- Criminal Justice
“Evidence suggests we have to do more to help this population of students increase their independence and reach their fullest potential. Our ability to intervene and establish the value of individuals by creating a solution that will release our students from poverty is why we created the Recidivism Reduction program.”
Education is powerful, but Indiana has a high school dropout problem. In 2020, 22% of Indiana students did not finish high school on time. And those who don’t complete high school have significantly worse labor outcomes than their peers. Young adults with a high school diploma earn about 77% more than those without.
It’s not unusual for adults who dropped out of school as teenagers to seek out a second chance to earn their diploma. But adult learners have unique needs, often balancing school with otherwise busy lives that include full-time work, managing a household, and caring for children.
Goodwill of Central and Southern Indiana created a solution that meets these adult learners where they are. The Excel Center is a tuition-free, public charter high school tailor-made to help adult learners complete their state-certified high school diploma. And the special support that Excel Center schools provide pays big dividends. LEO’s study of The Excel Center model in Indiana found that graduates are more likely to be employed, enroll in post-secondary school, and earn more than their peers who didn’t complete.
Yet among the evidence of the success of their model, the Excel Center team noticed a particular group lagging behind. Students with a history of criminal justice involvement weren’t experiencing the same education and employment boosts. Nationally, more than two-thirds of people released from incarceration are rearrested within three years and half are reincarcerated. This trend means that many Excel Center students and graduates with a history of criminal justice involvement are unable to fully capture the benefit of a high school diploma.
And they are the ones who perhaps need it the most. Finding employment with a criminal record is daunting, especially for the quarter of formerly incarcerated people who hold no high school diploma. Education that can lead towards steady employment is a big part of a person’s reintegration into full community life after incarceration.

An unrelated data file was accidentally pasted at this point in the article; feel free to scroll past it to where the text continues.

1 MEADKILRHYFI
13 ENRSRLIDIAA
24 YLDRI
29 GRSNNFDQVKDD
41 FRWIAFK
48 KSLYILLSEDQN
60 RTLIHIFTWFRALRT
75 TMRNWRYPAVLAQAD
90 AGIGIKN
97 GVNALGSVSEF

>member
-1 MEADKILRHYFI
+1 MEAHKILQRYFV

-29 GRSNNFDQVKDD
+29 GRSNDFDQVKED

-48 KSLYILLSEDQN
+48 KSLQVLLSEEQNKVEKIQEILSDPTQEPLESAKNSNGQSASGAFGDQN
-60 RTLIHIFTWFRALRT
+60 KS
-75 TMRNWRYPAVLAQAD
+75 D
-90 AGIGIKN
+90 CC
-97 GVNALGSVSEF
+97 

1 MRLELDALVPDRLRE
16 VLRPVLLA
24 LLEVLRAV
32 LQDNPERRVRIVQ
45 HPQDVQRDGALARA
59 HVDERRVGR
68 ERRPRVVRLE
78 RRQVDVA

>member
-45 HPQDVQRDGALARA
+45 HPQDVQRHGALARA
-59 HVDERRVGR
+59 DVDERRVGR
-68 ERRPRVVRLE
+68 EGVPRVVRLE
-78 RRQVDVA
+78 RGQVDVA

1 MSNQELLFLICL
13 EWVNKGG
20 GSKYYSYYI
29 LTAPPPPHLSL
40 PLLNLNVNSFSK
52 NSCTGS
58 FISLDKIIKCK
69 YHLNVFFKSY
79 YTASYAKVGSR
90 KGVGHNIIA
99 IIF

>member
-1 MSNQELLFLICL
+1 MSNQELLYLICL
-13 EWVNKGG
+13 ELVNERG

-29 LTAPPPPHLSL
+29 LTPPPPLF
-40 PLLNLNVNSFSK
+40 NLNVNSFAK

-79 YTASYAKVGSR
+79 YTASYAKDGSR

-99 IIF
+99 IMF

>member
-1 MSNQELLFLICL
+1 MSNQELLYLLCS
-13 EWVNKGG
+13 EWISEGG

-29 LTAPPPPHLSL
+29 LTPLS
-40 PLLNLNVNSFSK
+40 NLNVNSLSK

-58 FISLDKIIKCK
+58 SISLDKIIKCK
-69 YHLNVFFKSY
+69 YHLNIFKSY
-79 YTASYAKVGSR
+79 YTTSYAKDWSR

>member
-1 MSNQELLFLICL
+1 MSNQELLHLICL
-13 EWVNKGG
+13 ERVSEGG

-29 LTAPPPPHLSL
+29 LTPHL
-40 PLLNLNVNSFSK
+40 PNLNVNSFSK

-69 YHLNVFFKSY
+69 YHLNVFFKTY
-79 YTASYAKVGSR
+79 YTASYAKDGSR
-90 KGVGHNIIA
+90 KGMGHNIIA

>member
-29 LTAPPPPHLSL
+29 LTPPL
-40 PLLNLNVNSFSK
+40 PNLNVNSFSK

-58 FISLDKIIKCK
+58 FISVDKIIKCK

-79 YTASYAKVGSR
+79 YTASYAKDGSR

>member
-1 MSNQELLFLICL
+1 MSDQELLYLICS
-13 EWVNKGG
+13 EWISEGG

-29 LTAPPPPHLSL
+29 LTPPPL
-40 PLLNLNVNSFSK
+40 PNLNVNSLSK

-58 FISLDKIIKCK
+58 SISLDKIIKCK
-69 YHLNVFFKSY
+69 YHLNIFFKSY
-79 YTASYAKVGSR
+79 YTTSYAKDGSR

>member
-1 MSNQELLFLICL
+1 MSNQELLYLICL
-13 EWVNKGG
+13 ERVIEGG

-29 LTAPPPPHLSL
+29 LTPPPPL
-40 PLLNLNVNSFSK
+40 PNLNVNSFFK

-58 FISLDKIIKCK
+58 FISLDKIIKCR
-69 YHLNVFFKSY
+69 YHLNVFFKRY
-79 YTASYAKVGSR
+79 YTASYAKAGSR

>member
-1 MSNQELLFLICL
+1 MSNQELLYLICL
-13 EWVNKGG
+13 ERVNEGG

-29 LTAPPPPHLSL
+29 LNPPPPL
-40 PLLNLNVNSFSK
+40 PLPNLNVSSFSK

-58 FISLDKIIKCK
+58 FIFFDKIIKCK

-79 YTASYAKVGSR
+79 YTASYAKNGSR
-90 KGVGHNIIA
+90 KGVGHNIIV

Schools like the Excel Center, already designed to meet the unique needs of individual students, might hold the key. Can special programming for justice-involved students help them overcome the barriers standing between them and a diploma, chart a new path forward, and disrupt the cycle of recidivism that keeps so many in poverty
The Goodwill Excel Center of Central & Southern Indiana is taking on this challenge with its Recidivism Reduction program specifically designed to support students with a history of criminal justice involvement. Each student in the program is paired with a Goodwill Guide, a mentor to help them prepare for and find employment, explore the possibility of expungement, and navigate the challenges of building a life post-release. Program participants can work with their Guide for up to a year after they graduate.
Students in the program also take part in regular small group workshops to develop skills and strategies aimed at decreasing their likelihood of recidivism and increasing their ability to gain sustaining employment after graduating from the Excel Center. These workshops provide an additional benefit--giving justice-involved students a supportive network of peers who have walked in their shoes, understand the challenges they face, and are similarly committed to a new path forward.
What impact does career and reintegration coaching for justice-involved students have on recidivism rates, educational attainment, and employment?
- The Excel Center’s Recidivism Reduction program will increase educational attainment for students with a history of involvement in the criminal justice system.
- Students in the program will have reduced recidivism rates and increased earnings, employment, and credit scores.
Research Study Design
LEO’s study of The Excel Center’s Recidivism Reduction program is a randomized controlled trial (RCT). Students enrolled at The Excel Center who have reached a 10th-grade equivalency and have a history of criminal justice involvement are eligible for the program.
Because the program does not have the capacity to serve every eligible and interested student, a lottery is used to determine who receives services. Students who are randomly chosen to receive services are enrolled in the Recidivism Reduction program and become part of the treatment group. Students not randomly chosen for services become part of the control group and still have access to The Excel Center’s typical suite of services.
At the conclusion of the study, LEO’s research team will compare outcomes for both groups to understand how the Recidivism Reduction program impacts students’ recidivism rates, earnings, and employment